Canon Speedlite EL-10 has a versatile power range of 1/1 to 1/1024 for a softer look. Plus, get that extra sparkle in the eye thanks to a catchlight panel.

Low-key setup

A photographer taking a portrait of a woman using low-key setup, with Canon camera, lens, and flash. © Marcus Hawkins

Low key is the opposite of high key, with the image being dominated by dark tones. This can be achieved with a single light source such as a Speedlite fired remotely. Canon Speedlite EL-10 can be set up remotely with the help of Canon Camera Connect app.

With careful positioning of the light, you can even use the same background wall as in the high-key setup. Position the light source slightly behind the subject and off to one side so that the light hits the edge of the face, then ask your subject to angle their face towards the light so that it catches the edges of their cheek and their eyes.

1. Darken the backdrop

A portrait of a woman with the light spilling on to the background wall, taken with Canon EOS 5D Mark IV. © James Paterson
A portrait of a woman with a darker background, taken with Canon EOS 5D Mark IV. © James Paterson



A dark background material like black velvet is ideal for low-key portraits, but even a bright wall can be darkened simply by preventing light from hitting it. One option is to move the subject and the light farther from the background, increasing the distance between light source and backdrop. You can also use an object to shield the flash and direct it onto the subject. In the first image here the light is spilling on to the background wall. In the second, a black cloth has been placed between the Speedlite and the wall.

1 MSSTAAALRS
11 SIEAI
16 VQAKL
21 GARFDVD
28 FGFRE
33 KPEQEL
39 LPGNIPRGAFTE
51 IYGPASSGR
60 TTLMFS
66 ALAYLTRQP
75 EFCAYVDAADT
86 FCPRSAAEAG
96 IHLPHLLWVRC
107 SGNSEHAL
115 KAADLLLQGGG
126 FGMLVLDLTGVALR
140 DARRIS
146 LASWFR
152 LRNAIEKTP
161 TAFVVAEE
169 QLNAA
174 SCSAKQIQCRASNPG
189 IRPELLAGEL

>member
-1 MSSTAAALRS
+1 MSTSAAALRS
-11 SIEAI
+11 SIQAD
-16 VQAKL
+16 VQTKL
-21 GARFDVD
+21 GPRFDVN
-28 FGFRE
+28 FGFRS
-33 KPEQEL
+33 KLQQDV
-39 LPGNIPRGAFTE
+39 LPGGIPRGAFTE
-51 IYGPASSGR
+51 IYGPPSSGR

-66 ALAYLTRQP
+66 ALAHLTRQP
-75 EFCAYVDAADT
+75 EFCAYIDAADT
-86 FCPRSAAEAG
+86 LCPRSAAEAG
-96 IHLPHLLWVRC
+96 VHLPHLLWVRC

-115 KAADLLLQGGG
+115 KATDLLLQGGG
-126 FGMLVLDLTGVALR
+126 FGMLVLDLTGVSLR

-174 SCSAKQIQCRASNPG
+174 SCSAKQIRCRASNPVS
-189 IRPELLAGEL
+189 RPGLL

2. Moody poses

A photographer taking a portrait of a woman with Canon camera, lens, and flash. © Marcus Hawkins

Low key portraits have a sombre, thoughtful atmosphere so pose your subject to add to the mood. A side on position like this can work well. At the right angle, the light falls across the face and creates a triangular highlight on one cheek. Referred to as Rembrandt lighting after the Dutch master, this is a classic technique for lighting a face. Canon Speedlite EL-10 has a catchlight panel for that extra sparkle in the eye. You can add to the mood by slightly desaturating the colours for the finished low-key portrait.

Get a friend to help you test those tips or try shooting self-portraits remotely using Canon Camera Connect app and play around with low- and high-key portrait lighting setup to see the effect it has on the look and feel of your images.

Marcus Hawkins & Agi Wojcik

Related products

Related Articles


    Portrait photography tips

    Improve your portrait photography with these top tips and techniques.


    The best entry-level kit for portraits

    Cameras and lenses for every type of portrait photography.


    Inspirational images at home

    Transform your home into a studio with tips from TikTok star Michaela Efford.


    Set up your own home studio

    Discover how to get creative with flash and shoot stunning portraits on a budget.

  • Sign up for our newsletter

    Get all the latest news and product information